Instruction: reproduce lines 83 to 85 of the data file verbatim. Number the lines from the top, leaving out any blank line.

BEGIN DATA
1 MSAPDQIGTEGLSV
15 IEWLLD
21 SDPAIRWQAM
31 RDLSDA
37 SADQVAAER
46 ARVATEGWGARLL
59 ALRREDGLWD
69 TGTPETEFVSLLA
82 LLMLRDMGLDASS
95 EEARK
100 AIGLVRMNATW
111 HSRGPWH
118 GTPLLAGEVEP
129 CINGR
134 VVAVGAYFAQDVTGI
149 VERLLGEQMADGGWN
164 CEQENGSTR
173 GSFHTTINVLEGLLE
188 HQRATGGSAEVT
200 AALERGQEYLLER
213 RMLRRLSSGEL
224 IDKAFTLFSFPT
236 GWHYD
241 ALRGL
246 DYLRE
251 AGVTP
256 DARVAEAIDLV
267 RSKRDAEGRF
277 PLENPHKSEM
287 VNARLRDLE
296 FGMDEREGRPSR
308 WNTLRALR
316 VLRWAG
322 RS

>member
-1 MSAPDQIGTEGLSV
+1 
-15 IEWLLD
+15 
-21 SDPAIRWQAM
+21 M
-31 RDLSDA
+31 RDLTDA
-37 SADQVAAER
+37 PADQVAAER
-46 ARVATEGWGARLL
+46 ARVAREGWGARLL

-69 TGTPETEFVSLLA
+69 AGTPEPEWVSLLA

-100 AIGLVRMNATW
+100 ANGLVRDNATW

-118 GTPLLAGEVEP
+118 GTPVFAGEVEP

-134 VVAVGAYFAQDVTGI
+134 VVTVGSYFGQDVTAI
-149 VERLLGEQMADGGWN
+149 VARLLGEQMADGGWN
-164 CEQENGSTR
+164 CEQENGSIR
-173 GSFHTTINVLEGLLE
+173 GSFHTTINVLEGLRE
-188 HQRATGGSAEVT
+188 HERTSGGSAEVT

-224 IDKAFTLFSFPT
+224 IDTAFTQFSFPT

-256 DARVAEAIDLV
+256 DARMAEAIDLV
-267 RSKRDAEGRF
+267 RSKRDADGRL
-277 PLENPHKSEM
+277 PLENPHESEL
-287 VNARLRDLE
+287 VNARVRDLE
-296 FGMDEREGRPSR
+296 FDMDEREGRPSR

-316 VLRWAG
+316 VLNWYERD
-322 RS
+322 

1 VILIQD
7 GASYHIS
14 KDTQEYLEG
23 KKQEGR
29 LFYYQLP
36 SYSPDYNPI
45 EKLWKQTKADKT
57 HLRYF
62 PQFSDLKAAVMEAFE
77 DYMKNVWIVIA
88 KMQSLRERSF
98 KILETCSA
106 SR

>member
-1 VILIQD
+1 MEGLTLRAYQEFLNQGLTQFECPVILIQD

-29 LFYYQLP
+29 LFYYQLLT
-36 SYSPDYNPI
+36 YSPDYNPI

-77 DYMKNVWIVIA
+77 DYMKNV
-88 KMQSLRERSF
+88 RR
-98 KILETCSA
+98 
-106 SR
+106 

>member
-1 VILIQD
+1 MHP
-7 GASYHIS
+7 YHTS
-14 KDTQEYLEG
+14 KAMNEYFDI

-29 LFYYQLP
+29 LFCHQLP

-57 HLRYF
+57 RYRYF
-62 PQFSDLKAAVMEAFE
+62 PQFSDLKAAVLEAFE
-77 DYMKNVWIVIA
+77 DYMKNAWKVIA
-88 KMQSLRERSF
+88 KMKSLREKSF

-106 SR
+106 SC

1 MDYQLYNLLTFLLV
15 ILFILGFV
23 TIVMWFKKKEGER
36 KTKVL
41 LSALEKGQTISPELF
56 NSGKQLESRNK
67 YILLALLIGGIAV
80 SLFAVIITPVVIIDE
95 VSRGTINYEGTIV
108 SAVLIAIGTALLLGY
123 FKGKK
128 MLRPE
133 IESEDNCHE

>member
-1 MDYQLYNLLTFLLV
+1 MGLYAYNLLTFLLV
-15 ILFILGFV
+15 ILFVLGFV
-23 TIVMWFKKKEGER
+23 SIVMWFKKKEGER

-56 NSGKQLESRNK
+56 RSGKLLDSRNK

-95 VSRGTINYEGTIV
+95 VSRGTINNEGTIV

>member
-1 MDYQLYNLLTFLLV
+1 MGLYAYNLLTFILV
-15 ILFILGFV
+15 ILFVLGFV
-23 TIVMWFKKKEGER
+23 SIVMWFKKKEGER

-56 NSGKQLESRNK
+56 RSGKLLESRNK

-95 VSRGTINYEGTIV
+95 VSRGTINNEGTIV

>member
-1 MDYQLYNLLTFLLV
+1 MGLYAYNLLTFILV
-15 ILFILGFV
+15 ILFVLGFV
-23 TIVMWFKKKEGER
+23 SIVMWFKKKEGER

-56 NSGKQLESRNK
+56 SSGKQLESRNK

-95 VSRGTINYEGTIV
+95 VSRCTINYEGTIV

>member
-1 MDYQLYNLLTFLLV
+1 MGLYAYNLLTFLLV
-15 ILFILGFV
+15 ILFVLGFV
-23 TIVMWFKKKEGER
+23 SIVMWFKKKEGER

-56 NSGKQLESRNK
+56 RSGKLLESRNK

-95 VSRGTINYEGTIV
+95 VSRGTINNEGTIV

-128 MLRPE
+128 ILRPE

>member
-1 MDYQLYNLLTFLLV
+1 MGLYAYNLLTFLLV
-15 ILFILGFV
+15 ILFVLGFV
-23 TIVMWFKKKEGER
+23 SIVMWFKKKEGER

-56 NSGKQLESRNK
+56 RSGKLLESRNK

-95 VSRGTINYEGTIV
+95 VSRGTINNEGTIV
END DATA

23 KKQEGR
29 LFYYQLP
36 SYSPDYNPI